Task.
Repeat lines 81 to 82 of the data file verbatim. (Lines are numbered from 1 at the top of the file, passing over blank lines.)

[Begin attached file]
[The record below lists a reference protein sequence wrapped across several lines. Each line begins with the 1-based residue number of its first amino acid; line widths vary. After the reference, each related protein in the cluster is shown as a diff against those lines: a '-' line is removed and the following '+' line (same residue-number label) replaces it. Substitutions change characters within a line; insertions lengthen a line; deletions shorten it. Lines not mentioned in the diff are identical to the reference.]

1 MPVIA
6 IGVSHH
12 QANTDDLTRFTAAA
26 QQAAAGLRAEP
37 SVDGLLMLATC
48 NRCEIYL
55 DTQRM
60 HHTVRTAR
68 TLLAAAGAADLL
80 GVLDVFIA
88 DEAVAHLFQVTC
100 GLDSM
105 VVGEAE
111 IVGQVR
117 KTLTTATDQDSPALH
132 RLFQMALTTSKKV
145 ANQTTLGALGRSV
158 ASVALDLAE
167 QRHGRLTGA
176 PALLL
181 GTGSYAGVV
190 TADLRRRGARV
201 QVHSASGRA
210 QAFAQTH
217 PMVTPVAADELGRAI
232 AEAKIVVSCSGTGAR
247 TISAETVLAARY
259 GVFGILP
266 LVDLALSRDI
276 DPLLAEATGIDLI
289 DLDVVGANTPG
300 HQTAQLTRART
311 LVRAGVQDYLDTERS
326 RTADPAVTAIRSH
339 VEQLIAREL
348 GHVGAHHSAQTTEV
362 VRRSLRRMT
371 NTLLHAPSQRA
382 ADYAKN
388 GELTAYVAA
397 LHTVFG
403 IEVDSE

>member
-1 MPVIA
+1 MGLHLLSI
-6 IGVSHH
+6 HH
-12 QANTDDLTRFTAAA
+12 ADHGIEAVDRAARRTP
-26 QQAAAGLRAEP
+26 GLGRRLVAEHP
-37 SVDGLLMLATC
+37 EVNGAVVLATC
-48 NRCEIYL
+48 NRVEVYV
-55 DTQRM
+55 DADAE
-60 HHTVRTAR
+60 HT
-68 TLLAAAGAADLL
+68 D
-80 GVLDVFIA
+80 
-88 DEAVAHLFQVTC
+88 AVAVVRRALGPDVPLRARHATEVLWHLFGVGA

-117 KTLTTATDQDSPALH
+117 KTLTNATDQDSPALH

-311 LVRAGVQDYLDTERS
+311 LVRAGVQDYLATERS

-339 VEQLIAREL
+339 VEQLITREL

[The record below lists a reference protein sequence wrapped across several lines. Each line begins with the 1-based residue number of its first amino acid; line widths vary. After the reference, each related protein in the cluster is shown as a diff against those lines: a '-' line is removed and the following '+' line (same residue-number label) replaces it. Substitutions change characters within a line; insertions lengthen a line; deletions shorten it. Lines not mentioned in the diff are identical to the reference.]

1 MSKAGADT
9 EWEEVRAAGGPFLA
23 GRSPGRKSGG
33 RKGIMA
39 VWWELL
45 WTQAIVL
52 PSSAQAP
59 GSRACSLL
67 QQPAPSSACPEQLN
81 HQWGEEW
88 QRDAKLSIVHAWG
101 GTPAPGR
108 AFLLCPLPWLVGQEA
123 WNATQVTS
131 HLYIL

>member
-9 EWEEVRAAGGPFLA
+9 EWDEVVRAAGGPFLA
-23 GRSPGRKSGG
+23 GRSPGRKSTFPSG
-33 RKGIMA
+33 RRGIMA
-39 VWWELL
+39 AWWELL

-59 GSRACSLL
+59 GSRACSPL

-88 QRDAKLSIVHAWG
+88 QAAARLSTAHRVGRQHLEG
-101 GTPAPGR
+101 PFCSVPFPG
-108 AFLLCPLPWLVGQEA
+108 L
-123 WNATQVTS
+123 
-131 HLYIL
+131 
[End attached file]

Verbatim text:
59 GSRACSLL
67 QQPAPSSACPEQLN